When Post Office owners David Andrews and Andrew Crabb booked their New Year holiday abroad, it was just reward for another year’s hard work at the heart of their community.
Although they were away from their branch in Long Ashton, near Bristol, over the holiday season locals could still make withdrawals from the external cash machine.
Now not only is the ATM gone, but along with it the entire shop front after a callous hole-in-the-wall gang blew up the building in the early hours of Monday morning, stealing money and leaving a trail of destruction.
A family living in a flat above narrowly escaped harm as villagers described the audacious attack as “shocking”, “insane” and “a hideous act”.
It was the latest in a long line of similar raids in and around Bristol. More than a dozen have occurred in the last year and although forces do not comment on criminal tactics, police sources told the Independent the Bristol attacks have involved using gas canisters to blow off the faces of the ATMs. The modus operandi bears all the hallmarks of a notorious hole-in-the-wall gang from Merseyside as officials investigate whether the two are connected.
Seven of nine members of the Merseyside gang were jailed for 114 years in 2014. They had struck 31 bank and supermarket ATMs across England between March and October the previous year stealing nearly £800,000, but two suspects avoided capture. One man, Andrew White, fled to the continent and was among six Brits arrested on the Costa del Sol in 2014, having continued to blow up ATMs in Spain.
Merseyside police have said that all ATM charges against White were dropped last month and that, Adam Murphy, 30, from Liverpool, remains at large with a warrant out for his arrest.
The gang’s tactics, only seen before in mainland Europe, involved forcing open the machine with a crowbar and inserting a pipe with a mixture of gases which was then ignited with a flame – often matches taped to a wire – to cause the explosion.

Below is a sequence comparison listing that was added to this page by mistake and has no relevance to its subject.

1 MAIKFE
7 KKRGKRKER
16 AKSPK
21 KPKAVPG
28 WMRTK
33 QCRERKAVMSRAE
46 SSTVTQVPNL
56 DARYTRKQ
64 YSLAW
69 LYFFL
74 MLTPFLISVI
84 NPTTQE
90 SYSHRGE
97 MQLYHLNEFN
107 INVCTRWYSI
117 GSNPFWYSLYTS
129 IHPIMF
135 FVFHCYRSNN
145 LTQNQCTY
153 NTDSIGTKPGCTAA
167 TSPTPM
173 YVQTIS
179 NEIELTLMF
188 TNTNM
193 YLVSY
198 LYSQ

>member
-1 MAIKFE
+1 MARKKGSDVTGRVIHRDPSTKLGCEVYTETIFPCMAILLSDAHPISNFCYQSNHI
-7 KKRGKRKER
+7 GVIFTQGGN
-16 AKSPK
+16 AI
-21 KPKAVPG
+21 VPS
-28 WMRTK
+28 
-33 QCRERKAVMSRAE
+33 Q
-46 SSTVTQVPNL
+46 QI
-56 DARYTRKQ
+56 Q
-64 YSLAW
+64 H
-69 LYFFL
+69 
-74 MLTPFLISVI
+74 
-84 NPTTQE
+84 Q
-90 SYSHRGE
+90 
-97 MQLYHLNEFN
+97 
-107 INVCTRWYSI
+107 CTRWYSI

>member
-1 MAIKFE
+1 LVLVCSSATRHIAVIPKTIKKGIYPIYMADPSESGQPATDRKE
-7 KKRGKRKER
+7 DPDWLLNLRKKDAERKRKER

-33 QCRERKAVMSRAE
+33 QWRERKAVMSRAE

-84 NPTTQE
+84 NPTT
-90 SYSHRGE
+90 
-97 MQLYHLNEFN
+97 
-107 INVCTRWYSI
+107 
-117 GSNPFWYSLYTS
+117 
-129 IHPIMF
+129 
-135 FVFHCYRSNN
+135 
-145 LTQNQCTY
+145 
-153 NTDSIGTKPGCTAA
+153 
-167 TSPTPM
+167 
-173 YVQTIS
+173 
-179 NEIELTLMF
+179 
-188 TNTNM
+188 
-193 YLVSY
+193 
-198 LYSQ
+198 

The Bristol hole-in-the-wall gang’s tactics are not the only aspect linking them to Merseyside's. Two of the five men arrested by Avon and Somerset police this week over the Post Office ATM attack, on suspicion of causing an explosion with intent to endanger life, are from Southport, 20 miles north of Liverpool, and in their early 20s. The remaining three are from Bristol and all five have been bailed to return.
Police in Scotland have also been scratching their heads over a spate of hole-in-the-wall attacks across the country over the last 12 months. Tens of thousands of pounds have been stolen from rural cash machines after thieves also used gas canisters to blow off ATM facings.
The attacks in Scotland, on supermarkets, post offices and corner shops, have been highly organised and nearly always occur in the early hours of the morning. In one of the worst incidents more than £50,000 was stolen from an ATM in Abbeygreen, Lanarkshire. Police have spoken to counterparts in England to ascertain whether they might be chasing the same people.
Two more attacks occurred in Scotland this week – although they seemed to be a case of sheer opportunism as thieves took advantage of the recent serious flooding in Perth to make off with a sum of money from a bank machine. A filing station in the same town was hit overnight on 7 January. Police Scotland has appealed for information and is still confirming whether both incidents are connected.
Figures from the British Banking Association (BBA) show there were 451 “physical attacks” on ATMs last year – a rise from 400 in 2014, although still down from a recent peak of 773 in 2005.
The frequency of the attacks has also coincided with a surge in ATM usage. LINK, the UK’s ATM network, announced in November a record number of monthly cash machine withdrawals were made the previous month – more than 183 million withdrawals worth £11.2 billion, an average of over 4,000 every minute and greater than in any other month since the cash machine first appeared on UK high streets in June 1967. That followed an announcement in July that the number of ATMs in the UK passed 70,000 for the first time.
Hole-in-the-wall gangs have taken over from the old fashioned bank robber as robberies in British banks have fallen by more than 90 per cent in less than two decades. The BBA said there were just 66 such robberies in 2011, down from 847 in 1992. None of this will be much comfort to the small business owners who keep being targeted.
Back in Bristol, David and Andrew said all the support they have received this week has made them even stronger and determined to reopen and serve the community once more. They updated the branch Facebook profile picture to a variant of the famous British government motivational poster from 1939, which read: “Keep Calm and we’ll be back soon.”
The worrying thing for ATM owners around the country is - so might the hole-in-the-wall gang.